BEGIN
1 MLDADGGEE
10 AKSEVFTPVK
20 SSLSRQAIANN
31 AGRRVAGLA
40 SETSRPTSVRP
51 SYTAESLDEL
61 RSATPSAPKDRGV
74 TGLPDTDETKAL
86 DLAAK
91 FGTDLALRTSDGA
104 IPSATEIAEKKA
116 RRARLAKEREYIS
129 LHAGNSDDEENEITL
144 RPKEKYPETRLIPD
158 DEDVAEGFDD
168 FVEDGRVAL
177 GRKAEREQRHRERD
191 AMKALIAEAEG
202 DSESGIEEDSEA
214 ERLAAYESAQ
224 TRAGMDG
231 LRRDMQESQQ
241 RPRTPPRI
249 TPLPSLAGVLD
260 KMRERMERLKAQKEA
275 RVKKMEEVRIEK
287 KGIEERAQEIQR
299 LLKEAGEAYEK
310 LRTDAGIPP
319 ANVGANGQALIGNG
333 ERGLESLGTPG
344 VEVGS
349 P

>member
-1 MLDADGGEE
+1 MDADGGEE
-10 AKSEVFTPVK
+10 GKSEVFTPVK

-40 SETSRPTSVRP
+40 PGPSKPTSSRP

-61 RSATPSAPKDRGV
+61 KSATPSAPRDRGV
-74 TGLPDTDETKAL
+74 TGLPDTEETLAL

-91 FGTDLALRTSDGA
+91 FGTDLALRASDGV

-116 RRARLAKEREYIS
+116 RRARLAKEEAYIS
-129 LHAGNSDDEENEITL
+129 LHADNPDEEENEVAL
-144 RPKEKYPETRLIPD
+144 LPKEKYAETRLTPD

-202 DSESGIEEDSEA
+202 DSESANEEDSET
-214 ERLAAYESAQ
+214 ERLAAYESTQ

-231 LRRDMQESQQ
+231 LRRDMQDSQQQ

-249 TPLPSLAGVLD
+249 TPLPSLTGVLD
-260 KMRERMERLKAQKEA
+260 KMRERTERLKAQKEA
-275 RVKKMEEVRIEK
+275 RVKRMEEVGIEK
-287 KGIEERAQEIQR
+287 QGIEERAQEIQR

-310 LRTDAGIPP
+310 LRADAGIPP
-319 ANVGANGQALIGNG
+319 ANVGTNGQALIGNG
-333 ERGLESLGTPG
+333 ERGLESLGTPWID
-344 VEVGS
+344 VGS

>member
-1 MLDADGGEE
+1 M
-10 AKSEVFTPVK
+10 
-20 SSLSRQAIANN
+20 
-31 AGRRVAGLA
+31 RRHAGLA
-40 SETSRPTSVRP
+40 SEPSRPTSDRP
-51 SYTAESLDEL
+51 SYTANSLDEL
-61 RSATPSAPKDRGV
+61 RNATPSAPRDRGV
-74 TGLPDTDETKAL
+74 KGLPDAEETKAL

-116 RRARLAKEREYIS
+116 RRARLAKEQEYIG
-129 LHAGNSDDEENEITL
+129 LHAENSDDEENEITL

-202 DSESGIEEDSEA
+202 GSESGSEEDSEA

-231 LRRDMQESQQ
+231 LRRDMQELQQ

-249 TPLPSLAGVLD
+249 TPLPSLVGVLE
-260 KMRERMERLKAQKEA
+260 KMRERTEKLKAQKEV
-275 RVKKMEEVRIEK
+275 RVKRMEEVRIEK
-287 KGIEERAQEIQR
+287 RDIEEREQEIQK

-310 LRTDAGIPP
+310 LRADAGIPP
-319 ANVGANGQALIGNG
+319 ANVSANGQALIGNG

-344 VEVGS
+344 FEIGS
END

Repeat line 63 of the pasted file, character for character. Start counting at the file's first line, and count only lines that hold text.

-275 RVKKMEEVRIEK